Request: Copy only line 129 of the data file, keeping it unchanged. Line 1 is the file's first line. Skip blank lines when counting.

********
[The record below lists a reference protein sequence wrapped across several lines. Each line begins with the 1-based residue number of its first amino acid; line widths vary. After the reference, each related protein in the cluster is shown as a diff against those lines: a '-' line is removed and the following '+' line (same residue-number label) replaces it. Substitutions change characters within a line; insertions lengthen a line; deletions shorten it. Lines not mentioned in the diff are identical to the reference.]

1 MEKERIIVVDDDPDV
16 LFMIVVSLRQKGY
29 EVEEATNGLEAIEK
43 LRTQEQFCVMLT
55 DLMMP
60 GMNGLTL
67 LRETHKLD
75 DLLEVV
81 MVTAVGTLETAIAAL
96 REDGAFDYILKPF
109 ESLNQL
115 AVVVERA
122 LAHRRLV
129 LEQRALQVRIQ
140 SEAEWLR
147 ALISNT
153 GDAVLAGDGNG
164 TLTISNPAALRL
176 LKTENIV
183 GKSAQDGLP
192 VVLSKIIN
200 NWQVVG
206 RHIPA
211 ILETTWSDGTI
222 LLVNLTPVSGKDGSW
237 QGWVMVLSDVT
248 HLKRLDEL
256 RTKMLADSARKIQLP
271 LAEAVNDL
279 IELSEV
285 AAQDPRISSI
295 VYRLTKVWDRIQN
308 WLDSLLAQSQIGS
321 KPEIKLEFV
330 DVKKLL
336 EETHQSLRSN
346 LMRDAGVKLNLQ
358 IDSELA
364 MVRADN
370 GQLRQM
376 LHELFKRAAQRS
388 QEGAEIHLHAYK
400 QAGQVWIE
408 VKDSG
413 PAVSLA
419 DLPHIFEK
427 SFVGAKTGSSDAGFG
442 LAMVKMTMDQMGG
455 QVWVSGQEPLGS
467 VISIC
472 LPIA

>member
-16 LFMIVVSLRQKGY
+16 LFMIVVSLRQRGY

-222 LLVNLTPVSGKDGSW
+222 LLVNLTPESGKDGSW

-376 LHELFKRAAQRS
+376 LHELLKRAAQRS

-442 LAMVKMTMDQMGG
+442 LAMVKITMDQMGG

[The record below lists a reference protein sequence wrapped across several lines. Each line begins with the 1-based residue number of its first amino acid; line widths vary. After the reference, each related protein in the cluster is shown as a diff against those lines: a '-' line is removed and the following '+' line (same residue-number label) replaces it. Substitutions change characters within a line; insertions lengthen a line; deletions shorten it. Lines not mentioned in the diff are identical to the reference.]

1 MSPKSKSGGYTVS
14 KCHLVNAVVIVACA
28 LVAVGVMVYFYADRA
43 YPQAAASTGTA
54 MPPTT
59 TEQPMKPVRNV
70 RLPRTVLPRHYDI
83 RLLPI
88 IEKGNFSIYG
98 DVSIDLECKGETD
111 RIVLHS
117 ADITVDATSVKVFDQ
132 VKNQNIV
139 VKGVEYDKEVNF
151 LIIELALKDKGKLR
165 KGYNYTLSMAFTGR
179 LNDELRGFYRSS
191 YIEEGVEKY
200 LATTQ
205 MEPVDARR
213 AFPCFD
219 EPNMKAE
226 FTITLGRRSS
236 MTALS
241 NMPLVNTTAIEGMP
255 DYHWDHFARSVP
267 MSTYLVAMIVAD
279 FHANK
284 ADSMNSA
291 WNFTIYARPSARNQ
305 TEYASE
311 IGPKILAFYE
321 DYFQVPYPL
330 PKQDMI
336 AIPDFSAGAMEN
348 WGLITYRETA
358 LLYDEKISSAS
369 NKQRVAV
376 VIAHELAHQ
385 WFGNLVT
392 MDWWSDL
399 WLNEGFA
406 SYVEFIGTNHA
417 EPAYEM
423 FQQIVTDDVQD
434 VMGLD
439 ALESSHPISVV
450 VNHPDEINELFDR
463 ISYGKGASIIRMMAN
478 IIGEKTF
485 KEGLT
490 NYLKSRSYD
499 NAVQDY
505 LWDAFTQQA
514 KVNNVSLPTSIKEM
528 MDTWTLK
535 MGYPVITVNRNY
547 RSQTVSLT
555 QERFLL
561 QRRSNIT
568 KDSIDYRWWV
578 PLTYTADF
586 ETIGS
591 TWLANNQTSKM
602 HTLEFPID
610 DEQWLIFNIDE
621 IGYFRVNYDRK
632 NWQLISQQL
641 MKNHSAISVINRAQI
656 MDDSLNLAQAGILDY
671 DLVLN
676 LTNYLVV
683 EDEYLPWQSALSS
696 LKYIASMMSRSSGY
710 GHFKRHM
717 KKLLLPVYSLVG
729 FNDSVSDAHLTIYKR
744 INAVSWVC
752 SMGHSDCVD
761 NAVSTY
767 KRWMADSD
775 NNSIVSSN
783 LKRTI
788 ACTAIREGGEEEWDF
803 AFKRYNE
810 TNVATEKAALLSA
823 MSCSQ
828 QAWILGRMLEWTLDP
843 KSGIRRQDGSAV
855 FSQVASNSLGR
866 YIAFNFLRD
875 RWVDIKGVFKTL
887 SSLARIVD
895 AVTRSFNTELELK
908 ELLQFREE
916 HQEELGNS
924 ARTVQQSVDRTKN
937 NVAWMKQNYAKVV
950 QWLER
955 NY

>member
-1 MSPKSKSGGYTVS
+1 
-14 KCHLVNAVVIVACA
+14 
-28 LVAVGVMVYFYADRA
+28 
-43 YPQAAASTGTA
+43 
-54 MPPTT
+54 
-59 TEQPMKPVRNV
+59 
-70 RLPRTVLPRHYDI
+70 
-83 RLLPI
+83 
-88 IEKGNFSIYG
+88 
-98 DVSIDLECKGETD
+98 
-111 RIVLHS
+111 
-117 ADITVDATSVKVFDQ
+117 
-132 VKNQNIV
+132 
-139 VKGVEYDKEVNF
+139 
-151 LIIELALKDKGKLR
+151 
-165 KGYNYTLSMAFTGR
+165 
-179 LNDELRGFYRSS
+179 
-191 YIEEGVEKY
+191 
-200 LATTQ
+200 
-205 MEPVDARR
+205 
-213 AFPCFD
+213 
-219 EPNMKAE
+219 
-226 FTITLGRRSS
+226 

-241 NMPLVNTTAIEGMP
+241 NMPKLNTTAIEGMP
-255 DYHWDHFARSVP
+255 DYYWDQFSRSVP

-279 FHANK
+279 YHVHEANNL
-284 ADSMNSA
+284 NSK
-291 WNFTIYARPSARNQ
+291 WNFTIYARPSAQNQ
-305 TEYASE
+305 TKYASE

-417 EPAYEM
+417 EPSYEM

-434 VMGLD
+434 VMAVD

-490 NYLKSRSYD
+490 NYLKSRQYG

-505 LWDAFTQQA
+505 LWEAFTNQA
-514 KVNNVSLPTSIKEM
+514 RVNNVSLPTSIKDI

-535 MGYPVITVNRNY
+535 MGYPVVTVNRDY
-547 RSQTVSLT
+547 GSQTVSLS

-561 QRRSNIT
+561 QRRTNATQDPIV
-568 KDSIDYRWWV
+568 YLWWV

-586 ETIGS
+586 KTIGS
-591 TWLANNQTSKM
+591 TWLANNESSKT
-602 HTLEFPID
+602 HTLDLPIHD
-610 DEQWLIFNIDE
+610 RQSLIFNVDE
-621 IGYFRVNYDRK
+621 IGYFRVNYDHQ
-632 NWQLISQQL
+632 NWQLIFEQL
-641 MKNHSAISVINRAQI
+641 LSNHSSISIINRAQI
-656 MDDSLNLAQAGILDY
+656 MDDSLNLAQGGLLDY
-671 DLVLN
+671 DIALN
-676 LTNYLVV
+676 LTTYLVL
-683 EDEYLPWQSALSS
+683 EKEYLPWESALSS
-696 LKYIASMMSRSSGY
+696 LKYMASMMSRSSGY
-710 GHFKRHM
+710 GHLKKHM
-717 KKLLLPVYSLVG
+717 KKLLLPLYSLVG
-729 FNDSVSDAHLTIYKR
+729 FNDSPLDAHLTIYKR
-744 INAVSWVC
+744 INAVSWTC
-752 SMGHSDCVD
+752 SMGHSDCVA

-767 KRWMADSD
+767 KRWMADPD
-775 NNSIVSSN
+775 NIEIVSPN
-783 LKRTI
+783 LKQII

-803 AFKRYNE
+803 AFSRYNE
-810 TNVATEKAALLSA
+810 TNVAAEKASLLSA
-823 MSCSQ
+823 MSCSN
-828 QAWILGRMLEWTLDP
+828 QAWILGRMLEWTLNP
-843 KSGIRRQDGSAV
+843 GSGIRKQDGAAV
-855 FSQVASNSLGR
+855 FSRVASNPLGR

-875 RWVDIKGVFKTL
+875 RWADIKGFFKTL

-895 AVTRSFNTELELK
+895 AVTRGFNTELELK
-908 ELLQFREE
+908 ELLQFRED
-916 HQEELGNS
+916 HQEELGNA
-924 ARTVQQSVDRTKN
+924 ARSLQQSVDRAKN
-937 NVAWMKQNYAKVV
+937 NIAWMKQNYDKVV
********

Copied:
621 IGYFRVNYDRK